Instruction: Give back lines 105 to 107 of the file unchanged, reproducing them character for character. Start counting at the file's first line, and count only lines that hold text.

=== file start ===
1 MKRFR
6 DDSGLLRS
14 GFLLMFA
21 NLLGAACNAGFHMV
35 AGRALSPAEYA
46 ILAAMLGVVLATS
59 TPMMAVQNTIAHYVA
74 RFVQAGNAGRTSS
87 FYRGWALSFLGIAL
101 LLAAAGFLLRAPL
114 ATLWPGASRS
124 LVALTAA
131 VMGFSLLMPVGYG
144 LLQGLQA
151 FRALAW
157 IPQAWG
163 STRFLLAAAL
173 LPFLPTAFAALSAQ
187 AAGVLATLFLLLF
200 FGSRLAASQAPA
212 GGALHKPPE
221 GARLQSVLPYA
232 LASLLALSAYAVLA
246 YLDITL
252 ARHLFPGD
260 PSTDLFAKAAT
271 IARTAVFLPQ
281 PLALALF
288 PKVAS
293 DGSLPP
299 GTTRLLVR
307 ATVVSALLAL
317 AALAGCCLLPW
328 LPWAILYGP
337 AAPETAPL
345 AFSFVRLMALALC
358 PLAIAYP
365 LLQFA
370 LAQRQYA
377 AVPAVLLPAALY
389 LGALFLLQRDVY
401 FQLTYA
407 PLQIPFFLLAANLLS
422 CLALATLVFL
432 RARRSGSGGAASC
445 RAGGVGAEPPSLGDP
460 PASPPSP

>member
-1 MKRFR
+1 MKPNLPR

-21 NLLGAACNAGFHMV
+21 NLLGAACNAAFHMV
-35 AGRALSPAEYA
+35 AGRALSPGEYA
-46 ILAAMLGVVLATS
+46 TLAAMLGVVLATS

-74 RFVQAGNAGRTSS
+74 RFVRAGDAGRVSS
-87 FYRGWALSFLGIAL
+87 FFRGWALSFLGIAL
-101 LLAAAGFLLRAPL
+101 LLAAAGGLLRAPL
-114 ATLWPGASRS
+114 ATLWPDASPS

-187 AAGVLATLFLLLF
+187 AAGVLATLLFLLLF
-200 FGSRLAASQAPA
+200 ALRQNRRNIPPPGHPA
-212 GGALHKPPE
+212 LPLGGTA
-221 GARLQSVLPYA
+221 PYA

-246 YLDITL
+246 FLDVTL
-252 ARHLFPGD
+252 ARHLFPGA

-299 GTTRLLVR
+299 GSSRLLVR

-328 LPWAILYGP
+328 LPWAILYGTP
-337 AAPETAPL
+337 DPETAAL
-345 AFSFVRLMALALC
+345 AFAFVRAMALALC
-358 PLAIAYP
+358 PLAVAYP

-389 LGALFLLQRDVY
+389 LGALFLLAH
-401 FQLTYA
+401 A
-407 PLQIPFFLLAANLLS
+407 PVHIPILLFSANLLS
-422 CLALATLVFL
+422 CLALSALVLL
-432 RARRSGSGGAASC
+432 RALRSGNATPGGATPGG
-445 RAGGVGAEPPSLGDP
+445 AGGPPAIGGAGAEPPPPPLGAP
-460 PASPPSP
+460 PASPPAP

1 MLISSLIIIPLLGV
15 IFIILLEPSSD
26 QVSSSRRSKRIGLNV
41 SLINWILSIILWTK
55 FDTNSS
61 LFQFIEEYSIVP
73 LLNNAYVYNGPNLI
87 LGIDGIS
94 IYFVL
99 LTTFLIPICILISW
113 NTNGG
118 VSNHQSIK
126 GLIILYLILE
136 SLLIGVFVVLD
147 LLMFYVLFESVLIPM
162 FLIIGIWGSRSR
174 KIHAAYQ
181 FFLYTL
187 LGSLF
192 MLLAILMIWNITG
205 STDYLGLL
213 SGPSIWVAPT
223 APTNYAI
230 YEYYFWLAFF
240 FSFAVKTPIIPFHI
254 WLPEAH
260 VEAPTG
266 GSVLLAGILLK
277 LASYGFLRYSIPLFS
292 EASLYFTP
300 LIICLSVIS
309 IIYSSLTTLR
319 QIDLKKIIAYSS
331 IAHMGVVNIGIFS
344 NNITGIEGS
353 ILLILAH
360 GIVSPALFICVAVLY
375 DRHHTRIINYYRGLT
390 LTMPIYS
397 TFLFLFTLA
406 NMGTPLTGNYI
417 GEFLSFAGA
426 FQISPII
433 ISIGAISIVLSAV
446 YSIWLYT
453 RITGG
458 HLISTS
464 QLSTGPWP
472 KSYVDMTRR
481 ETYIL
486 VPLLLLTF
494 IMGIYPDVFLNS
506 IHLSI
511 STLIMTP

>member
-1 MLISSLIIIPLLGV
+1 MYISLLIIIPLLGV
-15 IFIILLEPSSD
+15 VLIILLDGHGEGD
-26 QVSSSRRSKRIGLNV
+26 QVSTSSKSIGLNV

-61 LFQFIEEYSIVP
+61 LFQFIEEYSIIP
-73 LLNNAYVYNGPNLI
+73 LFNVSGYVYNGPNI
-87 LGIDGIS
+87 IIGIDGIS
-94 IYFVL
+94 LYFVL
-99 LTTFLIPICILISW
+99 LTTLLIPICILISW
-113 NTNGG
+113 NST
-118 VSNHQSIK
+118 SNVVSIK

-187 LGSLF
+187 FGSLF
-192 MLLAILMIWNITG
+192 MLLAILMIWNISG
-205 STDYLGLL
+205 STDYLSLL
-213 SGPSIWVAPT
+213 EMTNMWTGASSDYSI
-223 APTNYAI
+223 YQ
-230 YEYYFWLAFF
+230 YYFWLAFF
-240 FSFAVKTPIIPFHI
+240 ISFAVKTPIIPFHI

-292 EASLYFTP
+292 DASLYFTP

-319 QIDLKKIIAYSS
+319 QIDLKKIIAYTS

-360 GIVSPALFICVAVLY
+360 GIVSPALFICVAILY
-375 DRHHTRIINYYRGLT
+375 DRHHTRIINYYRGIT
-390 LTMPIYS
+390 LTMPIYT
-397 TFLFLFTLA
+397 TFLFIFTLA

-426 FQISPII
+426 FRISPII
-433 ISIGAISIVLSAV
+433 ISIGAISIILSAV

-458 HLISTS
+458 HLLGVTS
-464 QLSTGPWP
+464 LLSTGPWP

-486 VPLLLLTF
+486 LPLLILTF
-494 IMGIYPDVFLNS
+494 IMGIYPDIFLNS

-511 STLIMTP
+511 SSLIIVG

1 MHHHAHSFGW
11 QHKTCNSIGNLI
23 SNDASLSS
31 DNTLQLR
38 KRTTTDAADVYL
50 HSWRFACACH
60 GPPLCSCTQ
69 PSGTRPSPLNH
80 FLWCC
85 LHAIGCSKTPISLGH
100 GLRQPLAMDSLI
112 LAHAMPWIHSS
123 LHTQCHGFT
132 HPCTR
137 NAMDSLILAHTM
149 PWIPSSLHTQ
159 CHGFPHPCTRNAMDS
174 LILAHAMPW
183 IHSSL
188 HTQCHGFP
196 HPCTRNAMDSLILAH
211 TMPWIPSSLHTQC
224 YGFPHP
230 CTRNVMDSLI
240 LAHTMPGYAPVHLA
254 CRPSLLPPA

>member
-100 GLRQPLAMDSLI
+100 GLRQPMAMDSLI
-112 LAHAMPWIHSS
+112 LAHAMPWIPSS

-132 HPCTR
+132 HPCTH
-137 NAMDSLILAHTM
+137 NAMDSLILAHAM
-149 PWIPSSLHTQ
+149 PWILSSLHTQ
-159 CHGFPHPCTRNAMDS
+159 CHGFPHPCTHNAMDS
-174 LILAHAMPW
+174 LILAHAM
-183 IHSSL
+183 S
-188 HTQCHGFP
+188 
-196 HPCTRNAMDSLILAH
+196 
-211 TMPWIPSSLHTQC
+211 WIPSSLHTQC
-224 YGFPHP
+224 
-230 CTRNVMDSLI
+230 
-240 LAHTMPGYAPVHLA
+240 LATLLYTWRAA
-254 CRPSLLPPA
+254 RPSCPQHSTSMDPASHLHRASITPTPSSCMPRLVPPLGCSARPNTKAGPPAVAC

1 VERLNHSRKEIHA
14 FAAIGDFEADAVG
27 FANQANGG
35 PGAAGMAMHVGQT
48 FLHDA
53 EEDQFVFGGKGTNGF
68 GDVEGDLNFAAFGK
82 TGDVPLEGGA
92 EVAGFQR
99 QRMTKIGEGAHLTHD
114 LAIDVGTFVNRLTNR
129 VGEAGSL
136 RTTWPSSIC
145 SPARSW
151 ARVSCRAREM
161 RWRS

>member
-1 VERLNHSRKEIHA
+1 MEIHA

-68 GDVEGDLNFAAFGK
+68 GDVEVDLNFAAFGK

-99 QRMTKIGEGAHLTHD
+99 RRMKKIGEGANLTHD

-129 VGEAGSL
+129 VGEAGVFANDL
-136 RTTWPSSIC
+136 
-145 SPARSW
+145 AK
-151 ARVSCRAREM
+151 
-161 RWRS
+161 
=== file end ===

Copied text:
55 FDTNSS
61 LFQFIEEYSIVP
73 LLNNAYVYNGPNLI